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Delay in Psyche launch wrecks smallsat asteroid mission

The two month delay in the launch of NASA’s Psyche asteroid mission because of software issues has apparently wrecked a smallsat asteroid mission that was to launch as a secondary payload on the Falcon Heavy rocket.

Janus, a NASA smallsat mission selected in 2019, will launch two identical spacecraft as secondary payloads on the Falcon Heavy rocket whose primary payload is Psyche. After a series of Earth flybys, each Janus spacecraft was to fly by different binary asteroids, designated 1996 FG3 and 1991 VH.

However, the mission’s principal investigator said June 8 that mission plan is no longer possible. Speaking at a meeting of NASA’s Small Bodies Assessment Group (SBAG), Dan Scheeres of the University of Colorado noted that mission plan assumed Psyche launched in August of this year as previously planned. NASA announced May 23 that the mission’s launch had been delayed to no earlier than Sept. 20 to provide more time for testing the spacecraft’s software.

With the revised launch date, he said it’s no longer possible for the spacecraft to perform those Earth flybys with the existing spacecraft design. “Those flybys were essential for setting up our flybys of our target binaries, 1991 VH and 1996 FG3,” he said.

The Janus team are right now scrambling to see if they can find other asteroids the spacecraft can reach, based on the new launch date. Their work however is badly hampered by the uncertainty of that date, which could still change for many reasons.

The heart of the problem, as Scheeres notes, is its status as a secondary payload.

“We have no ability to influence the launch dates or the targeting of the launch vehicle, and that arises from our status as a rideshare,” he said.

The article also describes two other NASA interplanetary smallsat missions that have been badly hindered because of their status as secondary payloads. All three stories strongly suggest that in the future it will make much more sense to put such missions on its own rocket, as the primary payload. This is what NASA did with its CAPSTONE smallsat mission to the Moon, which will launch on a Rocket Lab Electron rocket sometime before the end of the month.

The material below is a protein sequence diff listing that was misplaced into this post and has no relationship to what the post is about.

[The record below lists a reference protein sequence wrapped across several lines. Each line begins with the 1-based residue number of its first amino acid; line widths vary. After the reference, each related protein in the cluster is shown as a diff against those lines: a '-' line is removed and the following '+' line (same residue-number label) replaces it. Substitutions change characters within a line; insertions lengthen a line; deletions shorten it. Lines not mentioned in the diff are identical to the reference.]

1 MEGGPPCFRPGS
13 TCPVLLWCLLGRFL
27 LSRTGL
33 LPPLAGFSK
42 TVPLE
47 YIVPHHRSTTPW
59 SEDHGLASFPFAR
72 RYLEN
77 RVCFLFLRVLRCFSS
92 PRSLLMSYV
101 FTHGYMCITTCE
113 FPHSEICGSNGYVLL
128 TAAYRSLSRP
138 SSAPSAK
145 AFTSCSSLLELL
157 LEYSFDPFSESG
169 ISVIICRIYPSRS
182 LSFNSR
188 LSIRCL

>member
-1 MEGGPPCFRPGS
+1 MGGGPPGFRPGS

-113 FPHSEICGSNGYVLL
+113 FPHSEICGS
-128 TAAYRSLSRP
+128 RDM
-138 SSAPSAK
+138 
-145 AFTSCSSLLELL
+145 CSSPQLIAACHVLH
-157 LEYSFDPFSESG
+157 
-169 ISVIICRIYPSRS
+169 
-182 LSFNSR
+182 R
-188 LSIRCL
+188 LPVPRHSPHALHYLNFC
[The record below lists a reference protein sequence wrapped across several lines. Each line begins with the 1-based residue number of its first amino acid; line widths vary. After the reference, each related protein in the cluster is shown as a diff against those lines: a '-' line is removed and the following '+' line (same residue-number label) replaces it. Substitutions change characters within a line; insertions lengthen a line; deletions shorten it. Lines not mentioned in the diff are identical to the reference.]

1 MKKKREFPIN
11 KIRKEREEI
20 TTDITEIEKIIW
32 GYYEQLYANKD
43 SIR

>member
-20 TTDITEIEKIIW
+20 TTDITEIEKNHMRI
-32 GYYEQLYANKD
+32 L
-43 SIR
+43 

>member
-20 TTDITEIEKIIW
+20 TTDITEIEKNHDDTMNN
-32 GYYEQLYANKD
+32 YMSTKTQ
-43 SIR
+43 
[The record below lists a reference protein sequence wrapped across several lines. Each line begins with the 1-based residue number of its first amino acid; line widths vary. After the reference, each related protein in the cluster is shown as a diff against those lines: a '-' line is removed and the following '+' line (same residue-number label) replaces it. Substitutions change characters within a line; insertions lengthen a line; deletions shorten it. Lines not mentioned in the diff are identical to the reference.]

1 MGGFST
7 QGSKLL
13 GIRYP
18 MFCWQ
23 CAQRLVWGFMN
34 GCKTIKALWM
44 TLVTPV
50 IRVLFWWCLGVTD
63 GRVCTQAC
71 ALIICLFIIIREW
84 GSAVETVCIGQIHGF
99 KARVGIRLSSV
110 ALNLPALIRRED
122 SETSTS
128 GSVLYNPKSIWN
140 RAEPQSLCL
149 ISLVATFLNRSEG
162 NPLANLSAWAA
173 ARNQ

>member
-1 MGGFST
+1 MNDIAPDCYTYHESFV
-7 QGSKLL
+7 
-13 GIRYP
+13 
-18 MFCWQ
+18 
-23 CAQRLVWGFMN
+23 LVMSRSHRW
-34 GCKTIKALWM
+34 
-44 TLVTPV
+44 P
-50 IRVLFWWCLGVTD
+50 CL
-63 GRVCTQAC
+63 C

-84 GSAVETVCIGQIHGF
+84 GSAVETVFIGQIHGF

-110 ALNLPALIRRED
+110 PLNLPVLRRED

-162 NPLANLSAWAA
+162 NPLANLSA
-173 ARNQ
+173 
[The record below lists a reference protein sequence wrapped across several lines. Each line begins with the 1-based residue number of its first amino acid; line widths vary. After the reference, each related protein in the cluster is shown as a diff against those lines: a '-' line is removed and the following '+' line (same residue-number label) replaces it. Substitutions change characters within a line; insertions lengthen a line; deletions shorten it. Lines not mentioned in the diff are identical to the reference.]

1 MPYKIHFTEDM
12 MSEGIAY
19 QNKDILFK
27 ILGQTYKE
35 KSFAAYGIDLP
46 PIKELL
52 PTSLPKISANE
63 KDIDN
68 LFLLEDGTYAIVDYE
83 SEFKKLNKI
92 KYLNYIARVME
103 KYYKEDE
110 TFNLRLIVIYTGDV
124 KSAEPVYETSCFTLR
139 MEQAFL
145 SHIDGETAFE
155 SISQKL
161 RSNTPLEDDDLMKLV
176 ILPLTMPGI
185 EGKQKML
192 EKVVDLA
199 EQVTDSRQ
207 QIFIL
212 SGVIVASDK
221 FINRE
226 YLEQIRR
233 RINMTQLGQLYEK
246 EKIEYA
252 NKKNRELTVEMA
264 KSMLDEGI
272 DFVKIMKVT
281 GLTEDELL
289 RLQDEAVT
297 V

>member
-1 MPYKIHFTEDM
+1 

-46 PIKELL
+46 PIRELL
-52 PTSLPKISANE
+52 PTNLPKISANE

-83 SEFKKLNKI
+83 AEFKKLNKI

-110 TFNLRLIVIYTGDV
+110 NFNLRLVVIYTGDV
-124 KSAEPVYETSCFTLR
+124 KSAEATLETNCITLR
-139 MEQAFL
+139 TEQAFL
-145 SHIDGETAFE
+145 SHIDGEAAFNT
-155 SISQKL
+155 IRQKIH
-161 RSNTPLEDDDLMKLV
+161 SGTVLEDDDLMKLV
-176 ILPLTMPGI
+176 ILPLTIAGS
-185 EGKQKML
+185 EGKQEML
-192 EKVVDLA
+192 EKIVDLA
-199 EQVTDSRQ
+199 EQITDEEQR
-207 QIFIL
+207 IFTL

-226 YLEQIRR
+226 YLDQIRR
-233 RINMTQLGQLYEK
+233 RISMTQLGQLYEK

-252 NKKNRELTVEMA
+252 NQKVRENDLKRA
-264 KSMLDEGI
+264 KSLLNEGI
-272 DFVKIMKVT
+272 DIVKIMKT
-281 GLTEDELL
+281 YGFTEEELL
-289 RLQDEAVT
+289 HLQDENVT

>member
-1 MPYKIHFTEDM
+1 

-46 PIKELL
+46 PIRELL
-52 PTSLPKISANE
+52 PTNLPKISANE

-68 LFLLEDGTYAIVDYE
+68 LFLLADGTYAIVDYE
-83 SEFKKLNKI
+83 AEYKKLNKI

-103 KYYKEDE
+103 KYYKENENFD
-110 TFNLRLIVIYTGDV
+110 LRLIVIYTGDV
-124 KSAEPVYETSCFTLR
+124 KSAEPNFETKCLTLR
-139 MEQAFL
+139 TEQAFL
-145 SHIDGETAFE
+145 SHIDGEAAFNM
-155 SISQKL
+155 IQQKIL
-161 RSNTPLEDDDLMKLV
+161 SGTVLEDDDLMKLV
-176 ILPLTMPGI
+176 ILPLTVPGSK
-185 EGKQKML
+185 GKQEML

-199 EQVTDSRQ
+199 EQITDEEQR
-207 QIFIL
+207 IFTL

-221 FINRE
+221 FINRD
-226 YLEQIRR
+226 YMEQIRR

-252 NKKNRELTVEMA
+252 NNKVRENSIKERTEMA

Conscious Choice cover

Now available in hardback and paperback as well as ebook!

 

From the press release: In this ground-breaking new history of early America, historian Robert Zimmerman not only exposes the lie behind The New York Times 1619 Project that falsely claims slavery is central to the history of the United States, he also provides profound lessons about the nature of human societies, lessons important for Americans today as well as for all future settlers on Mars and elsewhere in space.

 
Conscious Choice: The origins of slavery in America and why it matters today and for our future in outer space, is a riveting page-turning story that documents how slavery slowly became pervasive in the southern British colonies of North America, colonies founded by a people and culture that not only did not allow slavery but in every way were hostile to the practice.  
Conscious Choice does more however. In telling the tragic history of the Virginia colony and the rise of slavery there, Zimmerman lays out the proper path for creating healthy societies in places like the Moon and Mars.

 

“Zimmerman’s ground-breaking history provides every future generation the basic framework for establishing new societies on other worlds. We would be wise to heed what he says.” —Robert Zubrin, founder of founder of the Mars Society.

 

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2 comments

  • Edward

    Robert wrote: “All three stories strongly suggest that in the future it will make much more sense to put such missions on its own rocket, as the primary payload. This is what NASA did with its CAPSTONE smallsat mission to the Moon, which will launch on a Rocket Lab Electron rocket sometime before the end of the month.

    Not only is this the beauty of having multiple launch vehicles to choose from, it is the beauty of the flexibility of the commercial space providers. The launch price can be low enough for a secondary payload to fly as the primary, and this gives the payload the freedom to choose its orbit to suit its own needs and not to be limited by the other (primary) payload’s needs.

    Go commercial! Go freedom!

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